Being one of the top Google hits for “product manager resume” has its responsibilities as well as its perks. I occasionally, as I was today, get contacted by people trying to figure out things about the product management career path, and sometimes they ask really good questions. Today my correspondent asked, essentially, how to become a product manager. It’s trickier than it sounds, since you can’t really go to school to become one, and there’s not (yet) an independent certification that you can study for at night to build the skills, as there is for project management. So how do you build the credibility to become a product manager when it seems you have to be one to become one?
There are two ways that I’m aware of to become a product manager:
- Start as an entry level product manager at a firm, generally as an outside hire.
- Get promoted internally to the position.
Option #2 is hard, particularly if you’re coming from a technical discipline (I’ll explain why in a minute). Most firms that I’ve worked at have a hard time figuring out how to take someone out of what they have always done and put them into a role where they could contribute, but which would be a completely different classification.
#1 is also hard, because you have to convince the new company to hire you without the experience. This is where the MBA helps; it’s a signal to a prospective employer that, despite a lack of experience, you have the basics of what it takes. This is actually why I took the MBA–I knew I wanted to learn some business fundamentals about finance and marketing that I wasn’t getting as an engagement manager and architect in my job at a consulting firm.
Are there ways to do #1 without having an MBA or a product management job beforehand? This is probably harder than option #2. Basically, you have to come up with some other way to prove that you are product management material. The good news is that you can do this by looking at what a product manager does and figuring out how do to some of the things inside the scope of your current employment. Maybe you can get some opportunities to work directly with customers and taking their feedback. Maybe you can build a track record of being really, really good at documenting what customers want and building user requirements. Maybe you can take some opportunities to build internal business cases for taking on a new project.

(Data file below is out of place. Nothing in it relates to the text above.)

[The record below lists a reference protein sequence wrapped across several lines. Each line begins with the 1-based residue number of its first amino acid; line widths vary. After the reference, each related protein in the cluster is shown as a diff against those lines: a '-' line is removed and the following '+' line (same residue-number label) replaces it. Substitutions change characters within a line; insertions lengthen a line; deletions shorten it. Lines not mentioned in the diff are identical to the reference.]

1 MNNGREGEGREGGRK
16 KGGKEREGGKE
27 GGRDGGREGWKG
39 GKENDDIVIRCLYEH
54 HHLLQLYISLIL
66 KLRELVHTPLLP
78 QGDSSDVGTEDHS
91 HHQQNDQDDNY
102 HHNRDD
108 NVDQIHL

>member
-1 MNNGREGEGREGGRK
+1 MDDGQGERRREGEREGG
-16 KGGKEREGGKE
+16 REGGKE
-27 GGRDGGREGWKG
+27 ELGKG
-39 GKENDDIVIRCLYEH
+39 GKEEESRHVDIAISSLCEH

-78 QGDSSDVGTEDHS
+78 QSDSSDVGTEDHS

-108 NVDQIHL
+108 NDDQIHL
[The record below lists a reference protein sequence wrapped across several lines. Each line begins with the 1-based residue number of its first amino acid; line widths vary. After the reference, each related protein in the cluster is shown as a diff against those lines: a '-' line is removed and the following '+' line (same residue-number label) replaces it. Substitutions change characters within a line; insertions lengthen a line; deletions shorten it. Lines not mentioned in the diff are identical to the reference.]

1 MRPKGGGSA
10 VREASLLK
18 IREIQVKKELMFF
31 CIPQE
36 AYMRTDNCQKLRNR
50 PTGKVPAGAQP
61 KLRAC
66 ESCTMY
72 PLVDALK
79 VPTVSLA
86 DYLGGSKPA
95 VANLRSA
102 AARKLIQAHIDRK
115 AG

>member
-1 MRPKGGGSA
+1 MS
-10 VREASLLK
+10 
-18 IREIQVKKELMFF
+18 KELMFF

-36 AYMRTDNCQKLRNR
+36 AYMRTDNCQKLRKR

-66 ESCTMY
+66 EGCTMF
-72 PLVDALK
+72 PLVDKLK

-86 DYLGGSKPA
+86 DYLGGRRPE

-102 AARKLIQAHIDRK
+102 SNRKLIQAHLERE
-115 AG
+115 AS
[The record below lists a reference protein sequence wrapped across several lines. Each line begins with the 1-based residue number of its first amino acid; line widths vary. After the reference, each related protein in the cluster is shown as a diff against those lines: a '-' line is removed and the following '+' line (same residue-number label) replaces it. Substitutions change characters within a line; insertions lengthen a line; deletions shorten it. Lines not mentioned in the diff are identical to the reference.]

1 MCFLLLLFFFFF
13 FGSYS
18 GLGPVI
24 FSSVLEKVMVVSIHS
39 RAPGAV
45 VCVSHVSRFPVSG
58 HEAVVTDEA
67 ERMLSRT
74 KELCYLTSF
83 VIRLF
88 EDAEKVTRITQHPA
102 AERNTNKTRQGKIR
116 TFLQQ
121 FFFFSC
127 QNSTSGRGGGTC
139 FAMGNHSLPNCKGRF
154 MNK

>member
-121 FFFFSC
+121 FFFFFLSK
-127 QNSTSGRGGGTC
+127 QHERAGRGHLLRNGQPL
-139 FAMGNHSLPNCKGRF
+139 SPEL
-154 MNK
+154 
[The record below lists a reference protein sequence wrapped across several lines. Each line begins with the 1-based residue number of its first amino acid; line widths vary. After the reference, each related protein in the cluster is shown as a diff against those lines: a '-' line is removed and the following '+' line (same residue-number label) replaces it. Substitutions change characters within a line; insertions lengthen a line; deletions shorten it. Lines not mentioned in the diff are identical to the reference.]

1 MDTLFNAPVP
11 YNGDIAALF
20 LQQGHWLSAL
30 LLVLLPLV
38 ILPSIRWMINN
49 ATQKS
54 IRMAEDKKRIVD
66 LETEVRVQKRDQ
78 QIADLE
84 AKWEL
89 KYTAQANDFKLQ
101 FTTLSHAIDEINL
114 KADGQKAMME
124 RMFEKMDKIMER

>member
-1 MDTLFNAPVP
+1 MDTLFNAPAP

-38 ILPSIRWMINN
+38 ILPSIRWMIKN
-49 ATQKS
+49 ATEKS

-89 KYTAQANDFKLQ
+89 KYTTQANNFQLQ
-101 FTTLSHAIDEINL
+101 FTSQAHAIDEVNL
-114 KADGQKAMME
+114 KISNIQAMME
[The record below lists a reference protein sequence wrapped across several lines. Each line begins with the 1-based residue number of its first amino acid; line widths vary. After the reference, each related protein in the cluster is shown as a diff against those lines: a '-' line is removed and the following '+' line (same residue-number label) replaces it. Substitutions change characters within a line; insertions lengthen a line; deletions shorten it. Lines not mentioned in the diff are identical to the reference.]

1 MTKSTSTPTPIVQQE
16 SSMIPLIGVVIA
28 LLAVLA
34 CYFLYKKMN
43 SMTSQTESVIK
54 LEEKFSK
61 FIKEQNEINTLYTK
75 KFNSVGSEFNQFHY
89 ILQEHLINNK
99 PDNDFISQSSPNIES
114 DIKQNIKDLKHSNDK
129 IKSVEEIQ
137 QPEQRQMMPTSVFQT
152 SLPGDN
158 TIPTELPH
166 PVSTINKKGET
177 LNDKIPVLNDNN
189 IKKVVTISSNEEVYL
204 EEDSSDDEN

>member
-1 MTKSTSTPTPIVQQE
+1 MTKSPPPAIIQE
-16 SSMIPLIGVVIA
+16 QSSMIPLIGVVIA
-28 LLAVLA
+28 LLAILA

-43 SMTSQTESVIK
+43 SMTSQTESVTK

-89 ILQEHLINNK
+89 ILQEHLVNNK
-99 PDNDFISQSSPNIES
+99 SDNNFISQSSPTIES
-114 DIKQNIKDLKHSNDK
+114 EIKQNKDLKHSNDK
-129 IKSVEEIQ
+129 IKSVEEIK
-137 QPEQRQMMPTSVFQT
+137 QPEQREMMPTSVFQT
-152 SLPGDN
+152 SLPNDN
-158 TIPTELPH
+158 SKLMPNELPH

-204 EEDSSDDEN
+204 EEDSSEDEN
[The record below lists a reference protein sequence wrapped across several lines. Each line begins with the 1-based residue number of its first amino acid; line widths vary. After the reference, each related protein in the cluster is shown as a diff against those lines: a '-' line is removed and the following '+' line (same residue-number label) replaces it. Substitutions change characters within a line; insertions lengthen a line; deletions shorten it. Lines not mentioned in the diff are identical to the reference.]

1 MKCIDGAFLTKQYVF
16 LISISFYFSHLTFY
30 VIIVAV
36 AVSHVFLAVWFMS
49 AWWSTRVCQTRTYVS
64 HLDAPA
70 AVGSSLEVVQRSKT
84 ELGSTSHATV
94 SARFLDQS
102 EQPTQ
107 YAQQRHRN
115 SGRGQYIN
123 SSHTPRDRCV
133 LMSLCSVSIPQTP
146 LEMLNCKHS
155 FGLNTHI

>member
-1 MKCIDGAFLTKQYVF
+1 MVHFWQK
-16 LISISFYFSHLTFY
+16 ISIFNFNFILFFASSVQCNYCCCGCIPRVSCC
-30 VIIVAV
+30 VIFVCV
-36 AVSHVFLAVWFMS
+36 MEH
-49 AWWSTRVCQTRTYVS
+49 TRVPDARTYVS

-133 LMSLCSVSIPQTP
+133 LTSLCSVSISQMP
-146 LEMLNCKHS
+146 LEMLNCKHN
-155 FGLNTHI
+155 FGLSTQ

So why is it so hard to become a product manager from a technical background? Why do some people find it easier to move from a marketing position than from a development position into product management? The reason is easy: the skill set required for marketing and product management overlap, to an extent. Marketing folks need to look at the market, figure out what companies’ problems are, and identify what it takes to get them to consider your product (oversimplifying grossly). Product managers look at the market, identify what business’s and users’ problems are, and identify how to build a product (or modify an existing product) to solve those problems and meet those needs. The first two skill sets are common; the last skill set is where there are specific disciplines that come into play.
I’m sure I’ve insulted just about every marketer or product manager out there with what I’ve just written. Anyone want to take a crack at removing the noxious generalizations?